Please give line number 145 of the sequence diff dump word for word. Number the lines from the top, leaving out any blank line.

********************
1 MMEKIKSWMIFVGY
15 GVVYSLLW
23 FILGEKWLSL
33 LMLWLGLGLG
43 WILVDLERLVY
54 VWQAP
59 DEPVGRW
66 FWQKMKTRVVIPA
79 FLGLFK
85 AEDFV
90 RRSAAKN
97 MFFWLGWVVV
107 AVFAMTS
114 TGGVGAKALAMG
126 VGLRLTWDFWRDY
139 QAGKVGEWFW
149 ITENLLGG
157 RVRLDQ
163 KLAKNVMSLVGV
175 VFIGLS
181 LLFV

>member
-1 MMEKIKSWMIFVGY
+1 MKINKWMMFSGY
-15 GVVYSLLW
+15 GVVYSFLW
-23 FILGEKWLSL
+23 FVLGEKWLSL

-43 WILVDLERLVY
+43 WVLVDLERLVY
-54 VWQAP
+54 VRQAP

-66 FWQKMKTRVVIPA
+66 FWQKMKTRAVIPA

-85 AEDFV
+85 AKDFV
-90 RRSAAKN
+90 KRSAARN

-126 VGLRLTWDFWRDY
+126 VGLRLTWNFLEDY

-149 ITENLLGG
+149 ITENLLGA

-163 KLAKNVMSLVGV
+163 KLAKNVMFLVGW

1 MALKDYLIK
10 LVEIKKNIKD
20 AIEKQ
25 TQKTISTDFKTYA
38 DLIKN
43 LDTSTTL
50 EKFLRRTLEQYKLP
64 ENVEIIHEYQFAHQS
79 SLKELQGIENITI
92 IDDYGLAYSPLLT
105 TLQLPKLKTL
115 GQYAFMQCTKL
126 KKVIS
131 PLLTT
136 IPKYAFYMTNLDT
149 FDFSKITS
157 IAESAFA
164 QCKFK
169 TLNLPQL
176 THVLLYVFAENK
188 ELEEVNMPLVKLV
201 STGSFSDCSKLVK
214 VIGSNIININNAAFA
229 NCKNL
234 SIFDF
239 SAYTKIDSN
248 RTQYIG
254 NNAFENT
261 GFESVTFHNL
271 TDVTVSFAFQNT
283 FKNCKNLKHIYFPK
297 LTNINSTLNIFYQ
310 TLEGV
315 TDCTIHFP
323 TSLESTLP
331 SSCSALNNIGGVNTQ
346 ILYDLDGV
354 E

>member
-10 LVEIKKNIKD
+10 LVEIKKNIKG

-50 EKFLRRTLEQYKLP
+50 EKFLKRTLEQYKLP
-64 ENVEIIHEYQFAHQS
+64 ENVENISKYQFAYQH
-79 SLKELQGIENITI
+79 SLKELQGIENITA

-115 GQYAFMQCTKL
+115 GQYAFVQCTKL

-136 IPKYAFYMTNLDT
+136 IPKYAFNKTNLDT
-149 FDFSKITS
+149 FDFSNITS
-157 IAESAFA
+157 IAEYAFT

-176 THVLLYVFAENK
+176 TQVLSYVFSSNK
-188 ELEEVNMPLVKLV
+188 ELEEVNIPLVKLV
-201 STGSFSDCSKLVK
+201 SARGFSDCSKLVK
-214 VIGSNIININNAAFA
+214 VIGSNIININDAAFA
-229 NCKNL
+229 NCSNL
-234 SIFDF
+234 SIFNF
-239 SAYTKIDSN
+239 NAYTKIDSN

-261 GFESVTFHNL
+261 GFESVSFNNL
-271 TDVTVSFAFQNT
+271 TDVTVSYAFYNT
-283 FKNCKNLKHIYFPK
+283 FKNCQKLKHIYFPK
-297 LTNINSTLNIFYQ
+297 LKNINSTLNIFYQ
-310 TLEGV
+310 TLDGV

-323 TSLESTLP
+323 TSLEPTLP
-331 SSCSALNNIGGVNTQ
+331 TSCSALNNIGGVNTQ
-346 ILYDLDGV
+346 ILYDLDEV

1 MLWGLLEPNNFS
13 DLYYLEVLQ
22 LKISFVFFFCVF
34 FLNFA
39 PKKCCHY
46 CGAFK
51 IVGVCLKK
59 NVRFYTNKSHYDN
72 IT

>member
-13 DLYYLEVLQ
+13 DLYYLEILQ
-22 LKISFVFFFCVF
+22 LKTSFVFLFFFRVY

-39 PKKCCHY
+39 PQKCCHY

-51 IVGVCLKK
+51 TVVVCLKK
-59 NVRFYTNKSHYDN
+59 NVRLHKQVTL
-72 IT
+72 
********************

+39 PQKCCHY